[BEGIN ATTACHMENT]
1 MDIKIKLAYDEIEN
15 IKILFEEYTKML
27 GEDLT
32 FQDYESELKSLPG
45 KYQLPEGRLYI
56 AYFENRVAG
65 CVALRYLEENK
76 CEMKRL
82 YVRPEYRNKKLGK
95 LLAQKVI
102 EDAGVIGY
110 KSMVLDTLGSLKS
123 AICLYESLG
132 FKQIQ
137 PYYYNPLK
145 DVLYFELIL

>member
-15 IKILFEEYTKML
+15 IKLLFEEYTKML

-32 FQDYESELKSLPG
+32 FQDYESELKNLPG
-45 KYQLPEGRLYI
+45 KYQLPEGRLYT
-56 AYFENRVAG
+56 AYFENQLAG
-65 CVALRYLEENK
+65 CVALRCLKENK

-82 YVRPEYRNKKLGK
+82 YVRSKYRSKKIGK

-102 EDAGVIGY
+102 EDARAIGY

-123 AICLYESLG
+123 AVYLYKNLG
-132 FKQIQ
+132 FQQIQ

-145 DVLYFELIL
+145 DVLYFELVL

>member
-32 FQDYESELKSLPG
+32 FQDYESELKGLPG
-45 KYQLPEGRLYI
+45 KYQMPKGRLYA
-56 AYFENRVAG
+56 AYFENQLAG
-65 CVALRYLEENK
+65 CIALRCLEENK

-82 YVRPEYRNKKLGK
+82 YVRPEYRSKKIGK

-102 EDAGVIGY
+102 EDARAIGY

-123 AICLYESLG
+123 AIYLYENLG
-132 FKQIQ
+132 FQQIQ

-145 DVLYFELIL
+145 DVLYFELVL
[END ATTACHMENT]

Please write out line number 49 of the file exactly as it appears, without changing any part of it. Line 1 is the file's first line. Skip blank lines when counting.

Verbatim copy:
-102 EDAGVIGY